“Well, Doc, he sometimes takes an off-step when the ground is too hard.”
“He trips and stumbles when the footing is deep.”
“She seems off. Maybe.”
Equestrians of all disciplines dread that sinking feeling when they know something just isn’t right with their horse’s performance. Lameness can be notoriously hard to diagnose. But now, veterinarians in Virginia are getting a new tool to help evaluate sport horses. Virginia Tech’s Marion duPont Scott Equine Medical Center in Leesburg, Virginia, recently broke ground on a new indoor arena designed to help evaluate lameness.
The arena will have three types of surfaces under one roof where equine athletes can be evaluated by a variety of specialists to diagnose possible physical problems affecting the horse’s performance.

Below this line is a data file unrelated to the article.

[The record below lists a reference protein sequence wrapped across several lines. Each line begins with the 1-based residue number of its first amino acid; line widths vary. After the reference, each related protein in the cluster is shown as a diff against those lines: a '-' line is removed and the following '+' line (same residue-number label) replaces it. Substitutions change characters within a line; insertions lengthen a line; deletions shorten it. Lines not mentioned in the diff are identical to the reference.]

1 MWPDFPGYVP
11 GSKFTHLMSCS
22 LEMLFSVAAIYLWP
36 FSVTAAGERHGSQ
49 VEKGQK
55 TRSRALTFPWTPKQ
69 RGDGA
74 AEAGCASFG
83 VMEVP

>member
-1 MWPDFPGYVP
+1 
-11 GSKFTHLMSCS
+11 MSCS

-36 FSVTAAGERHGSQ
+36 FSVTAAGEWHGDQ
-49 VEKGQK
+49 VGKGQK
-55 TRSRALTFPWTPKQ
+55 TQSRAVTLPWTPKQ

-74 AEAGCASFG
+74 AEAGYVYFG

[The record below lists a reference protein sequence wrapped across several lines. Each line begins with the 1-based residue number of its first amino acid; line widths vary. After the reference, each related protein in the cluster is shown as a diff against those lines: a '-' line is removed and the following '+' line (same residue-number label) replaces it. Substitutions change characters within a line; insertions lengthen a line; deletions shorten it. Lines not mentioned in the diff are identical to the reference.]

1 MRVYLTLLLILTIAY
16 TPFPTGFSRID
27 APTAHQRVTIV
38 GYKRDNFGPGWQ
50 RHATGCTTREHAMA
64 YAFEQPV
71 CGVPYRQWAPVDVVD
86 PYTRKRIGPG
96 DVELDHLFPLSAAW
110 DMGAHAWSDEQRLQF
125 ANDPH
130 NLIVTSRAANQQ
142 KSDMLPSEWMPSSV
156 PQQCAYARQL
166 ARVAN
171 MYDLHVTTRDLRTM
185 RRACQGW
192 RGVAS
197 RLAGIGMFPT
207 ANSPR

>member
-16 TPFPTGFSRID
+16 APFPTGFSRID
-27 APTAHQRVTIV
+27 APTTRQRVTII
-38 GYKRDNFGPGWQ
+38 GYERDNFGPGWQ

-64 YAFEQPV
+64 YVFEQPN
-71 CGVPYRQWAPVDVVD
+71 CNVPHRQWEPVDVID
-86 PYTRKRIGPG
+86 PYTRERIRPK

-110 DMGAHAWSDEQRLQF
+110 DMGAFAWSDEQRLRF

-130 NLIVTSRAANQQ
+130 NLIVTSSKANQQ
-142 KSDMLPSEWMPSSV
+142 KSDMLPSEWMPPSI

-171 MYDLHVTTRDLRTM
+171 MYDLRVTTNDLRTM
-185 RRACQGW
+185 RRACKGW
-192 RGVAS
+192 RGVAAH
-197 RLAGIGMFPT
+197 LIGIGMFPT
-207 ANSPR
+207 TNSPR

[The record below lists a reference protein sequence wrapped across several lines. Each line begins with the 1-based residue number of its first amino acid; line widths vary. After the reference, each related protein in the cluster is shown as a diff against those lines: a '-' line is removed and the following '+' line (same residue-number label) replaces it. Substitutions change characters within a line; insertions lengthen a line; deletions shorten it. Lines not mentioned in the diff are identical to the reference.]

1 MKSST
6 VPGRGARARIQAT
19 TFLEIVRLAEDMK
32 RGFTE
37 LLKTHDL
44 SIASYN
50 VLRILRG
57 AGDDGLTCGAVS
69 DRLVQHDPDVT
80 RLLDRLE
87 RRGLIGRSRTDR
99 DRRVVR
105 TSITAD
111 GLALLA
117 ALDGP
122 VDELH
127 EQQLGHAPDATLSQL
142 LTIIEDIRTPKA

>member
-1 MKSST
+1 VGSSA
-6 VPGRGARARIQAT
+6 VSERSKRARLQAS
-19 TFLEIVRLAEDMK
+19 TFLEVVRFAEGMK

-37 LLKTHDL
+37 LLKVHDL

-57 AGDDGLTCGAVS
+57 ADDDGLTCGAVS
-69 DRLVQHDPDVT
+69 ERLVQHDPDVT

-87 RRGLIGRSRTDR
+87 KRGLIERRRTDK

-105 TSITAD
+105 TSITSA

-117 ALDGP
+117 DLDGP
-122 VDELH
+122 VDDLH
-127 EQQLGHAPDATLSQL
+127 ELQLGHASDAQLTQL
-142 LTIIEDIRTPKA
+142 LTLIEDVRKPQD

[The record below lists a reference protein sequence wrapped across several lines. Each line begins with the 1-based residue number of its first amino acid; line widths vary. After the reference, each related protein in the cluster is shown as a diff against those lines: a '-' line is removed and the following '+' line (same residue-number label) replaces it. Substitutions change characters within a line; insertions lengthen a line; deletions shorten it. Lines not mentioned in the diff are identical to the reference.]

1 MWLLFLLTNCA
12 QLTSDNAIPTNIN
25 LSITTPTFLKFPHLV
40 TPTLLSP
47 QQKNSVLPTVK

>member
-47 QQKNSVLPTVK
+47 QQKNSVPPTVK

The arena will be connected by a breezeway to the recently renovated Youngkin Equine Soundness Clinic, which also offers advanced imaging, therapeutic podiatry, and acupuncture among its services. The clinic also uses a wireless motion-analysis system to locate lameness.
In it’s 35th year, the equine medical center is working to become the premier equine medical center on the East Coast. It offers advanced specialty care, 24-hour emergency treatment, and diagnostic services for all ages and breeds of horses.
To schedule an appointment, refer a patient, or inquire about the center’s sports medicine or other clinical services, please call 703-771-6800 or email firstname.lastname@example.org.